Returning via Kansas

Returning via Kansas

They broke into the iconic harmony of Carry On My Wayward Son, and the nostalgia-hungry crowd stood to their feet. Of all the 70’s bands touring the world right now, presumably because they are managing some equation of “need” and “want”, we find ourselves at the Kansas concert. Really? Kansas?

Eldest sister saw Aerosmith in Detroit and OH! how I would have preferred that memory-romp beyond all others. But through husband’s work, we nabbed the opportunity to host a table at last night’s Picnic at the Pops concert. [Which, by the way, seriously needs a new brand work up.]

The symphony is always a joy, so that part of the evening was a wonderful chance to sink into a much needed, soothing zone of orchestral comfort. Love it. This week was particularly full of roller coaster emotions.  Warfare is on; all fronts challenged.

RETURNING

As the members of Kansas took the stage, I watched their 60 year old bodies perform the same songs we belted out 35 years earlier in our basements and ‘75 mustangs, and I was struck:

1. I hadn’t heard Dust in the Wind, or Carry On since high school, and never with these ears. Interesting.

2. It was real.  These guys created and performed these anthems back then because it was the only thing they could do. The words and melodies came from deep within them, and that’s why we all sang along. And apparently to them, it’s still real today. Perhaps it’s all they ever had. I couldn’t decide whether to feel sad for them because, though musically great, they seemed tired and they’d probably rather be sitting watching the symphony with us, or should I celebrate the fact that their creations have endured enough to sell tickets.  They get to live it again.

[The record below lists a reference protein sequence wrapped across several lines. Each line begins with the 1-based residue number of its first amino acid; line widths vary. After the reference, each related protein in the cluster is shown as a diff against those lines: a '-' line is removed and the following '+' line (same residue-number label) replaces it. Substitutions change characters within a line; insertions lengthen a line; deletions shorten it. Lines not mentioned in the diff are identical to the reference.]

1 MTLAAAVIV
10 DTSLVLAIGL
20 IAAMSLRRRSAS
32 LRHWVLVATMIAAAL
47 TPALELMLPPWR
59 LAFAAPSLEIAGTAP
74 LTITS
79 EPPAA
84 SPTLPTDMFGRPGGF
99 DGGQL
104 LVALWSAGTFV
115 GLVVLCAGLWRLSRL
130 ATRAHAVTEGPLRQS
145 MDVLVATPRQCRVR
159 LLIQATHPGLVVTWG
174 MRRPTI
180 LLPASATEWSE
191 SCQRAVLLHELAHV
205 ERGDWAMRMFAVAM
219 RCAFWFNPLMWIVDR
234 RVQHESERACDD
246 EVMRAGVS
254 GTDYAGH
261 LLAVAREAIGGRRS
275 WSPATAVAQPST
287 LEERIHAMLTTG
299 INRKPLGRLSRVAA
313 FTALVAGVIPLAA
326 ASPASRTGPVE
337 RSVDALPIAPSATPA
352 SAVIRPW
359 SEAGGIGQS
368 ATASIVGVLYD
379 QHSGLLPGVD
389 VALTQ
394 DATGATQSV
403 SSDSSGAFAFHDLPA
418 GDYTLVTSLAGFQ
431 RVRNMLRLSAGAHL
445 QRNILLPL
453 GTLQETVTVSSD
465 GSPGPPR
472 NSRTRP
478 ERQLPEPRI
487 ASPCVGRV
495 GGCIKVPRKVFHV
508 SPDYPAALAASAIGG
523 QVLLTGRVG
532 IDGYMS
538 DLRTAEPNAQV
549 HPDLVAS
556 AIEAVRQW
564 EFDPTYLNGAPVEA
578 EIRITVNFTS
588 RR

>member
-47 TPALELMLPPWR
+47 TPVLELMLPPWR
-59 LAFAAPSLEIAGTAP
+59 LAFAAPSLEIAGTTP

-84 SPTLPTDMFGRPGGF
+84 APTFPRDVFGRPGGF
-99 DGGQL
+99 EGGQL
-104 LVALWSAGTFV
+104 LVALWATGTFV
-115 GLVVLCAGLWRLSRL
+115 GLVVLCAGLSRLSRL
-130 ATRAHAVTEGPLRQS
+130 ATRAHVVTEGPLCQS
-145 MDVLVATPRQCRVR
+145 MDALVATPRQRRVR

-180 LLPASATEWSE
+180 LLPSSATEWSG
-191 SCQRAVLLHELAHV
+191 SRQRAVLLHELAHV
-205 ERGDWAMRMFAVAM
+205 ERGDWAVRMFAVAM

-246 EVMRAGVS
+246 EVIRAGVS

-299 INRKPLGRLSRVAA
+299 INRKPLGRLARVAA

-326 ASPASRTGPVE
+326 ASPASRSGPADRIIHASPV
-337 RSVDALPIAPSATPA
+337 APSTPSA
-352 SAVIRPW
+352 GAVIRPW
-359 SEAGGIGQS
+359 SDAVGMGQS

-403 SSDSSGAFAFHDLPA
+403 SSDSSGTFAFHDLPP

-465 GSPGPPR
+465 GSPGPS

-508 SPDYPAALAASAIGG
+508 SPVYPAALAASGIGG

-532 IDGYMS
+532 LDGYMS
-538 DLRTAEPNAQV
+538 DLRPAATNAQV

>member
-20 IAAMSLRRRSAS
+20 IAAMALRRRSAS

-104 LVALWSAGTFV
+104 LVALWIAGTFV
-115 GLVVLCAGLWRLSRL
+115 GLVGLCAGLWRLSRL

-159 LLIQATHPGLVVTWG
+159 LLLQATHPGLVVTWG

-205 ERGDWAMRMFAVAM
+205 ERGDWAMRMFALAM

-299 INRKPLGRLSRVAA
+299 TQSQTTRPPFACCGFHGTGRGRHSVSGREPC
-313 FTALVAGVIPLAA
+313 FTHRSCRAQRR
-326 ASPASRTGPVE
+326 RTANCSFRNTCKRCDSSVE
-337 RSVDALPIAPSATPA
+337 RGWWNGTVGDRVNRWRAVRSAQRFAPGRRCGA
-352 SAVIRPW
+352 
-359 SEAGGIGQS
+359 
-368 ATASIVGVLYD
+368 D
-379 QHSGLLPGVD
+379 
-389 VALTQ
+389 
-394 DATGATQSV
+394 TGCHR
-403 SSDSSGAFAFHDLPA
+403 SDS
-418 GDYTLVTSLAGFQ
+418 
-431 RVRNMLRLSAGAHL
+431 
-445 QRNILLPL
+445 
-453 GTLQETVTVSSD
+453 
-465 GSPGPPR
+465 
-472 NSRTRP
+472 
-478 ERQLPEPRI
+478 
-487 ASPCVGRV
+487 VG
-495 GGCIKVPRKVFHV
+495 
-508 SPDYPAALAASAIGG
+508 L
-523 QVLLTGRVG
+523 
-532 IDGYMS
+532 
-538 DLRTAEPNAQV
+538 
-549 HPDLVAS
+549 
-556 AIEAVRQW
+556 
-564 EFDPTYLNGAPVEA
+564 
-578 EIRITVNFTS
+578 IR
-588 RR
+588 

The music takes us back in much deeper ways; that’s why we schlepp to these concerts in droves.  The live experience transports us; stirs memories and emotions that re-ignite hidden [healed?] places and vibrate throughout our veins.

Me?  I wouldn’t go back there for all the money in the world.  My husband and I shook our heads while driving to the show, as we blared the music of our youth louder than normal.  We shouldn’t be alive.  We both know we tested too many limits; sought too many thrills, and found them in the reactions of others. [ugh!]

Which brings me to #3. As the band left the stage, I was overwhelmed with the beautiful-ridiculous blessing of my children, and my life today.  Even in the foolish seasons we go through, God sees us as more than we can possibly know.  What? He gave me fabulous healthy children???  Now that’s crazy.

He must have seen me as coachable.

The music ultimately took me to a new place, beyond the simple memories of the era. Once again shocked and humbled by God’s grace.

My children are wiser and more brilliant and motivated in the right directions: that’s miraculous.

Our heavenly father plucked me up and conquered the death-trap I was creating, and continues to lovingly guide me today: that’s scandalous.

 

 

Have you relived any of your crazy-years this summer?

 

 

 

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